Ancient DNA is DNA isolated from ancient specimens. It can be also loosely described as any DNA recovered from biological samples that have not been preserved specifically for later DNA analyses. Examples include the analysis of DNA recovered from archaeological and historical skeletal material, mummified tissues, archival collections of non-frozen medical specimens, preserved plant remains, ice and permafrost cores, Holocene plankton in marine and lake sediments, and so on. Unlike modern genetic analyses, ancient DNA studies are characterised by low quality DNA. This places limits on what analyses can achieve. Furthermore, due to degradation of the DNA molecules, a process which correlates loosely with factors such as time, temperature, and presence of free water, upper limits exist beyond which no DNA is deemed likely to survive. Allentoft et al. (2012) tried to calculate this limit by studying the decay of mitochondrial and nuclear DNA in Moa bones. The DNA degrades in an exponential decay process. According to their model, mitochondrial DNA is degraded to an average length of 1 base pair after 6,830,000 years at −5 °C. The decay kinetics have been measured by accelerated aging experiments further displaying the strong influence of storage temperature and humidity on DNA decay. Nuclear DNA degrades at least twice as fast as mtDNA. As such, early studies that reported recovery of much older DNA, for example from Cretaceous dinosaur remains, may have stemmed from contamination of the sample.
The first study of what would come to be called aDNA came in 1984, when Russ Higuchi and colleagues at Berkeley reported that traces of DNA from a museum specimen of the Quagga not only remained in the specimen over 150 years after the death of the individual, but could be extracted and sequenced. Over the next two years, through investigations into natural and artificially mummified specimens, Svante Pääbo confirmed that this phenomenon was not limited to relatively recent museum specimens but could apparently be replicated in a range of mummified human samples that dated as far back as several thousand years (Pääbo 1985a; Pääbo 1985b; Pääbo 1986). Nevertheless, the laborious processes that were required at that time to sequence such DNA (through bacterial cloning) were an effective brake on the development of the field of ancient DNA (aDNA). However, with the development of the Polymerase Chain Reaction (PCR) in the late 1980s the field began to progress rapidly.
Double primer PCR amplification of aDNA (jumping-PCR) can produce highly skewed and non-authentic sequence artifacts. Multiple primer, nested PCR strategy was used to overcome those shortcomings.
Single primer extension (abr. SPEX) amplification was introduced in 2007 to address postmortem DNA modification damage.
aDNA may contain a large number of postmortem mutations, increasing with time. Some regions of polynucleotide are more susceptible to this degradation so sequence data can bypass statistical filters used to check the validity of data. Due to sequencing errors, great caution should be applied to interpretation of population size. Substitutions resulting from deamination cytosine residues are vastly overrepresented in the ancient DNA sequences. Miscoding of C to T and G to A accounts for the majority of errors. Another problem with ancient DNA samples is contamination by modern human DNA and by microbial DNA (most of which is also ancient).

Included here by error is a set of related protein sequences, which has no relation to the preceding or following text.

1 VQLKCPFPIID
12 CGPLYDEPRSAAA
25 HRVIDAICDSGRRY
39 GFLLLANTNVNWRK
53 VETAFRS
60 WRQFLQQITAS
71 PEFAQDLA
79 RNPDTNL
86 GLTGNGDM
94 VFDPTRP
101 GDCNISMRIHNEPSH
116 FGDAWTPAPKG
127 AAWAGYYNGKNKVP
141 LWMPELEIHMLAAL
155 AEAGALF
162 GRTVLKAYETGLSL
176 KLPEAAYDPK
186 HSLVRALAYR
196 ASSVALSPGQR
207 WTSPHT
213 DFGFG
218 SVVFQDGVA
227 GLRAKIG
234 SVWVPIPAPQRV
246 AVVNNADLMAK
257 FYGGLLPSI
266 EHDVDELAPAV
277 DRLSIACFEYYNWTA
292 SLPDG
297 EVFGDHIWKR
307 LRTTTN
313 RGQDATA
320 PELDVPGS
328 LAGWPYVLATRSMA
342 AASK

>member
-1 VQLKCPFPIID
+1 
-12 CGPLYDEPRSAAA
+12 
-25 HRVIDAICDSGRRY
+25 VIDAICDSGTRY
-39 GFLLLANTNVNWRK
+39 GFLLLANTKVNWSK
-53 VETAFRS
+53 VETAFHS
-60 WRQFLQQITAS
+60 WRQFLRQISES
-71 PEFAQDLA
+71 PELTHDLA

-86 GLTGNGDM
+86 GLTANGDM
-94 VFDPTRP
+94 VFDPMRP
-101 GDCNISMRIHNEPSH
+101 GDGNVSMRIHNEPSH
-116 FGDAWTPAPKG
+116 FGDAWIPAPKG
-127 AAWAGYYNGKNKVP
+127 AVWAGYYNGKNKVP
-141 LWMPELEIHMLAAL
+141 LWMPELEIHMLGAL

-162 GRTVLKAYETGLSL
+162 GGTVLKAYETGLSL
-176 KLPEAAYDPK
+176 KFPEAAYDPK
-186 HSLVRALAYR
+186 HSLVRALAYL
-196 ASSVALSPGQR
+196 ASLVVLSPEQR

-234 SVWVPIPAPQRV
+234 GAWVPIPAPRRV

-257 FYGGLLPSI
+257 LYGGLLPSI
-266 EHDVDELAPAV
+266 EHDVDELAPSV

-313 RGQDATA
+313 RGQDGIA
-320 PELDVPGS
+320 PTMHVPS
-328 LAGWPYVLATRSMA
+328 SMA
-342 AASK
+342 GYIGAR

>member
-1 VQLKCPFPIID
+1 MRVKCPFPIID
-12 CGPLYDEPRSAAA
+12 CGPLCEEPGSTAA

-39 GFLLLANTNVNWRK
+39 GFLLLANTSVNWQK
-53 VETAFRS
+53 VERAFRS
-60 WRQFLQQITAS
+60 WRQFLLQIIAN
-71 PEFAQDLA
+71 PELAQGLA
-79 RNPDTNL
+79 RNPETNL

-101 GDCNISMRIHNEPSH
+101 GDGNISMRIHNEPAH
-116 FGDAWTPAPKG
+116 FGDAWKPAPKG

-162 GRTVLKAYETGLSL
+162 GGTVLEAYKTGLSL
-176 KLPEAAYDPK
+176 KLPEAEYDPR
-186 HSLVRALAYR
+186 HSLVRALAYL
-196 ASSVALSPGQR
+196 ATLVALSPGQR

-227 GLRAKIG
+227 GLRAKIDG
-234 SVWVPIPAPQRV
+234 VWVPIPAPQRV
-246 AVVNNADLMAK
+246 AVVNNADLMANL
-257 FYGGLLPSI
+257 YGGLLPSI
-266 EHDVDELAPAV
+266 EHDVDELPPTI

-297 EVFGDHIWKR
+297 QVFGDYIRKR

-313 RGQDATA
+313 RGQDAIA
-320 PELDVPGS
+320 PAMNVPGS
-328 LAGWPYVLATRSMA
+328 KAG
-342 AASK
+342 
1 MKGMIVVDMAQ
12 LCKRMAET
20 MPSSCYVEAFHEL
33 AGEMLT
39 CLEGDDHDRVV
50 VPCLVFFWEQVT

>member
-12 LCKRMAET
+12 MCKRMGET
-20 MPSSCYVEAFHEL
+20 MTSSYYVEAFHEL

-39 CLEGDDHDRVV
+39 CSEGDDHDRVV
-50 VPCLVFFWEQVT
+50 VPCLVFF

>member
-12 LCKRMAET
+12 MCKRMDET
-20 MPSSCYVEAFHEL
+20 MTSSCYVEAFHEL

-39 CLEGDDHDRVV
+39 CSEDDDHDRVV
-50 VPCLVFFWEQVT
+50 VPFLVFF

The post-PCR era heralded a wave of publications as numerous research groups tried their hands at aDNA. Soon a series of incredible findings had been published, claiming authentic DNA could be extracted from specimens that were millions of years old, into the realms of what Lindahl (1993b) has labelled Antediluvian DNA. The majority of such claims were based on the retrieval of DNA from organisms preserved in amber. Insects such as stingless bees (Cano et al. 1992a; Cano et al. 1992b), termites (De Salle et al. 1992; De Salle et al. 1993), and wood gnats (De Salle and Grimaldi 1994) as well as plant (Poinar et al. 1993) and bacterial (Cano et al. 1994) sequences were extracted from Dominican amber dating to the Oligocene epoch. Still older sources of Lebanese amber-encased weevils, dating to within the Cretaceous epoch, reportedly also yielded authentic DNA (Cano et al. 1993). DNA retrieval was not limited to amber. Several sediment-preserved plant remains dating to the Miocene were successfully investigated (Golenberg et al. 1990; Golenberg 1991). Then, in 1994 and to international acclaim, Woodward et al. reported the most exciting results to date — mitochondrial cytochrome b sequences that had apparently been extracted from dinosaur bones dating to over 80 million years ago. When in 1995 two further studies reported dinosaur DNA sequences extracted from a Cretaceous egg (An et al. 1995; Li et al. 1995), it seemed that the field would truly revolutionize knowledge of the Earth’s evolutionary past. Even these extraordinary ages were topped by the claimed retrieval of 250-million-year-old halobacterial sequences from Halite Pentagram Necklace.